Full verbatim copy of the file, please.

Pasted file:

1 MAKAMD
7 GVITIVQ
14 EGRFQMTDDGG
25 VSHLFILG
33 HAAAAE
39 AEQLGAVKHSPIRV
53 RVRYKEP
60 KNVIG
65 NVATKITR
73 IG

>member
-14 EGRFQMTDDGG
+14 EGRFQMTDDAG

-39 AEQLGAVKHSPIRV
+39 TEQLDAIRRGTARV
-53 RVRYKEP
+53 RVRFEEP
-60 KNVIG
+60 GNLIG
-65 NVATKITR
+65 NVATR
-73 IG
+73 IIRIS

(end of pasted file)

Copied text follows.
1 MAKAMD
7 GVITIVQ
14 EGRFQMTDDGG
25 VSHLFILG
33 HAAAAE
39 AEQLGAVKHSPIRV
53 RVRYKEP
60 KNVIG
65 NVATKITR
73 IG

>member
-14 EGRFQMTDDGG
+14 EGRFQMTDDAG

-39 AEQLGAVKHSPIRV
+39 TEQLDAIRRGTARV
-53 RVRYKEP
+53 RVRFEEP
-60 KNVIG
+60 GNLIG
-65 NVATKITR
+65 NVATR
-73 IG
+73 IIRIS